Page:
Sunday, October 25, 2009

"A Climate for Change"

Katharine Hayhoe is a Christian scientist and her husband Andrew Farley is a college professor, linguist and pastor. Together they make a great team in this timely book. Scientists really can be, and many are, Christians. God didn’t make smart, intelligent and scientific minds just for the “other side”. And I am the center target audience for their book, “A Climate for Change”. Growing up in the 70’s, I can still recall the first time I heard the word “recycle” and the beginning of the annual Earth Day observation. This is Christian scientists’ explanation, and look, at a volatile subject these days, global-warming. As they point out, this subject has fallen into a red state vs. blue state arena of politics. And it needs to be de-politicized.

If we are true Christians, we are not afraid to look at all the facts of any given subject. There is always room for doubt. C.S. Lewis said, “Now that I am a Christian I do have moods in which the whole thing looks very improbable; but when I was an atheist I had moods in which Christianity looked terribly probable.” Doubt is very much a part of our faith. Whether we let it manage our faith or our faith manages our doubt, is the question. We are more susceptible to doubt when we stay isolated and uninformed. If we limit ourselves to a mindset without looking at the options we develop wrong perceptions and those will always lead us to wrong conclusions. Hayhoe and Farley do an excellent job of making what could seem like a science class easily understood, complete with graphs and figures, that I’m sure will help those that are more visual learners to understand. They explain the differences between natural occurrences and those created by humans. They are concise and organized in their presentation.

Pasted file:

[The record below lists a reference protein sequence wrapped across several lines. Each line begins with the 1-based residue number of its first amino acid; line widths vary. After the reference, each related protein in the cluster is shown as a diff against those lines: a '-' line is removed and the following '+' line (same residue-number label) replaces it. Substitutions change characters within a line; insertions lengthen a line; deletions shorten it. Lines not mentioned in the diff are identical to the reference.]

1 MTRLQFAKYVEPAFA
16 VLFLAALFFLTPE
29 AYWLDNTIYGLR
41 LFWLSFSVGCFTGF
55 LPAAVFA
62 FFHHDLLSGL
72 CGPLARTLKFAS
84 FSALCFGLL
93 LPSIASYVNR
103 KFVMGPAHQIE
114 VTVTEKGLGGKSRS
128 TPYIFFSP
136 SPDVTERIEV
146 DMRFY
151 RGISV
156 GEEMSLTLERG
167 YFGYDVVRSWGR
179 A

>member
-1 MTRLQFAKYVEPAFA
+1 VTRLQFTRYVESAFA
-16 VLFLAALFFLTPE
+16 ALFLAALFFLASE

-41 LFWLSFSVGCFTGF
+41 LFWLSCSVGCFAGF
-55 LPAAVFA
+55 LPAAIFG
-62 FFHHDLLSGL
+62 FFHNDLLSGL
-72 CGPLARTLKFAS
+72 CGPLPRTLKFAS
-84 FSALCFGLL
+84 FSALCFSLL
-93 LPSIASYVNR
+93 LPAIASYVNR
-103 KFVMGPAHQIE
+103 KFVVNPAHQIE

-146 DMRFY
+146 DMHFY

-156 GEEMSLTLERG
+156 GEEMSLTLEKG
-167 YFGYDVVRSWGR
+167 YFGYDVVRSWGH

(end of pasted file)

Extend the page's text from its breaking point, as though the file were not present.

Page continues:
I did not expect to be totally converted in my doubt of this subject by the time I finished reading it, but it did point me to a word we should all be familiar with, Christian or not. Stewardship. God gave us a wonder planet to live on. And we have some very clear evidence, by many that are not bought and paid for by a political party, that it needs some help. Hayhoe and Farley do conclude with some very real and easy solutions that you and I, and our children, can do. The key is to get everyone on board and understand the facts. And this is a great book for understanding those facts. Being open-minded is not a sin.

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